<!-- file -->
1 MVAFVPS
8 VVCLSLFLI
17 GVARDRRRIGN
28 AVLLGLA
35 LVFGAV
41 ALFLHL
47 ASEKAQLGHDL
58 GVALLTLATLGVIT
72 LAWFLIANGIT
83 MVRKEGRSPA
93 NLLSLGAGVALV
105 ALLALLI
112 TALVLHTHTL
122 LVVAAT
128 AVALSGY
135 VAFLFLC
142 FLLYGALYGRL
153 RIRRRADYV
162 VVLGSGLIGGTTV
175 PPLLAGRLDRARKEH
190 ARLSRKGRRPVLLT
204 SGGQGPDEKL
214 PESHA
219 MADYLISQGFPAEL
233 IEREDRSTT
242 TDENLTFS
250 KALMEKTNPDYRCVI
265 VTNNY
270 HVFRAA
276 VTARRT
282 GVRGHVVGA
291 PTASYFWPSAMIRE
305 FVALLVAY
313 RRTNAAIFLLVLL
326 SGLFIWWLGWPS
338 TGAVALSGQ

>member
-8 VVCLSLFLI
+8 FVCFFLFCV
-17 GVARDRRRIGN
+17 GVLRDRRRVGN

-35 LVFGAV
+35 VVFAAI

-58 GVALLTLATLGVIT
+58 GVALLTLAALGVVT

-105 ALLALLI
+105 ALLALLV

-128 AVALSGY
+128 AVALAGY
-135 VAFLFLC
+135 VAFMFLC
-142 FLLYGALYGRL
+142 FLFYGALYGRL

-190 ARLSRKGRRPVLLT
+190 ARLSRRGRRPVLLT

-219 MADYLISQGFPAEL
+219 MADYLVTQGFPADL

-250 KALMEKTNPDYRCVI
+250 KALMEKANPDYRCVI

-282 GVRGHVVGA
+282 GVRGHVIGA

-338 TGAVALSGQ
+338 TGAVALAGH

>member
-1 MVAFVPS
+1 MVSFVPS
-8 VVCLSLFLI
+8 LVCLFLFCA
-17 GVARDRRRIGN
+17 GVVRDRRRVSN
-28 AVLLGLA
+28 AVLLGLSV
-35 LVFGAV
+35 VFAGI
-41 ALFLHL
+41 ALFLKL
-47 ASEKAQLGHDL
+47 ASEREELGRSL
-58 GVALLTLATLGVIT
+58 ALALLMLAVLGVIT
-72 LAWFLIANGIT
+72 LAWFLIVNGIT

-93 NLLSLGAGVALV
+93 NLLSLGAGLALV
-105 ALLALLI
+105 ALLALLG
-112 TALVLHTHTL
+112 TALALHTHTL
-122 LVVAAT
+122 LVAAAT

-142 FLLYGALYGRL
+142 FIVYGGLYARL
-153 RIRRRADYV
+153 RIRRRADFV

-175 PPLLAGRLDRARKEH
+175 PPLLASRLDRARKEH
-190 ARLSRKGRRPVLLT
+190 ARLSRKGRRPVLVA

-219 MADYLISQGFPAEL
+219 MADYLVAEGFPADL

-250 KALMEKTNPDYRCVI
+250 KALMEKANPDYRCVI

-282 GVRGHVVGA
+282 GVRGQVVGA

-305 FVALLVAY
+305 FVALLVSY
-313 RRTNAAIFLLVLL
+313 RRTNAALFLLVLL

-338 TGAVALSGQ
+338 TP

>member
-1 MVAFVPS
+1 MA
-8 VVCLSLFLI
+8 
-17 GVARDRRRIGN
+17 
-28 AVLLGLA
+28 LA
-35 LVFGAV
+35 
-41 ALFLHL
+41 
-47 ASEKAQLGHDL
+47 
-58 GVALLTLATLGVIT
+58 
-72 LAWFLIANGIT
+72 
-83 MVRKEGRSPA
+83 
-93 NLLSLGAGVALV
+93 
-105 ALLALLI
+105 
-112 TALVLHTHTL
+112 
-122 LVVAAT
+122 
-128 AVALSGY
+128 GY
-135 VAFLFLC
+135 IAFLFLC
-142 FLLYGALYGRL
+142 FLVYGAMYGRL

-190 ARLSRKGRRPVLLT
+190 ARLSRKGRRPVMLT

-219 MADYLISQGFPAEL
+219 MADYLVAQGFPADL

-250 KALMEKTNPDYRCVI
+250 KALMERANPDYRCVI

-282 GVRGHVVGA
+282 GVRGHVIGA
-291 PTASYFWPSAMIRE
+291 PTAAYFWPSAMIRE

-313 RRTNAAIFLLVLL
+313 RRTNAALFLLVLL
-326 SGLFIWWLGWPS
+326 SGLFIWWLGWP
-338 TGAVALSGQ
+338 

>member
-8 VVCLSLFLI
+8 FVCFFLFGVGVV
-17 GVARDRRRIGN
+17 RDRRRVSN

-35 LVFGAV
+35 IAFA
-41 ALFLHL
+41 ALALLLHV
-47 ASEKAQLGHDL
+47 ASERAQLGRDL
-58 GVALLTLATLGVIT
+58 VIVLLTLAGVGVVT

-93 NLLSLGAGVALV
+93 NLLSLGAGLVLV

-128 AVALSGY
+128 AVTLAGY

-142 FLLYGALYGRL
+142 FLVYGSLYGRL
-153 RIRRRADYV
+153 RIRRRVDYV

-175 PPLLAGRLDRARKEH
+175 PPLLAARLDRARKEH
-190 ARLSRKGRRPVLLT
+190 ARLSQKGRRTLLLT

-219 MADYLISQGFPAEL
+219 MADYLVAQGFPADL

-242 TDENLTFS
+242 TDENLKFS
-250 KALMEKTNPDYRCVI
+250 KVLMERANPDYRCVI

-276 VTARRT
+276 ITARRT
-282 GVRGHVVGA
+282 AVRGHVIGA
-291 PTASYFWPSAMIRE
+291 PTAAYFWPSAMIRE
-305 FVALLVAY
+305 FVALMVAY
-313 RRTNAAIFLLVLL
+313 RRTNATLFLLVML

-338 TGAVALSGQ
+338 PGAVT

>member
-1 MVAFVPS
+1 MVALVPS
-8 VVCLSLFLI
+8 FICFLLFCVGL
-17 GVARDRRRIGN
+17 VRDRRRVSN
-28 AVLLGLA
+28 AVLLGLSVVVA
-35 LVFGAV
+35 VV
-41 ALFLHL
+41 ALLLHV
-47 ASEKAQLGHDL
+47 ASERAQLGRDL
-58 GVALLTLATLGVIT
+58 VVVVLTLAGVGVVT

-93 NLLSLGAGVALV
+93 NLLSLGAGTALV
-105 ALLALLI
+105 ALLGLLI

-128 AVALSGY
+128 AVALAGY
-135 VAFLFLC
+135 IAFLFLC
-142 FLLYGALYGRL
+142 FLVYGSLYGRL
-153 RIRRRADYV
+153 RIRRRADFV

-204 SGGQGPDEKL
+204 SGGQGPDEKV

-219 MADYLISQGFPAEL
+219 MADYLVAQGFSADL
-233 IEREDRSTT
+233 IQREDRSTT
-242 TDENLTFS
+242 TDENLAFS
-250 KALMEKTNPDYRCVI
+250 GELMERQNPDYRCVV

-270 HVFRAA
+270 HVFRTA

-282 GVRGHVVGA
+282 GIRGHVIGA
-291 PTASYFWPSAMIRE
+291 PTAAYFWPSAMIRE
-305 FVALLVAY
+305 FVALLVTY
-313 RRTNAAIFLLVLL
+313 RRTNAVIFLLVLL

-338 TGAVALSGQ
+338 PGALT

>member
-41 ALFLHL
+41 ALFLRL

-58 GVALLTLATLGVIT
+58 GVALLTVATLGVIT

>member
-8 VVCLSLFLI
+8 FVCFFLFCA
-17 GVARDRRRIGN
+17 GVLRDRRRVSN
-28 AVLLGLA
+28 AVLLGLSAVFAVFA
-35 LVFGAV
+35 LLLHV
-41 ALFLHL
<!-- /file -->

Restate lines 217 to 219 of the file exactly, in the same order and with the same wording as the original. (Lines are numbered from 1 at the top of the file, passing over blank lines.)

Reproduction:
+41 ALLLHV
-47 ASEKAQLGHDL
+47 ASERAQLGRDL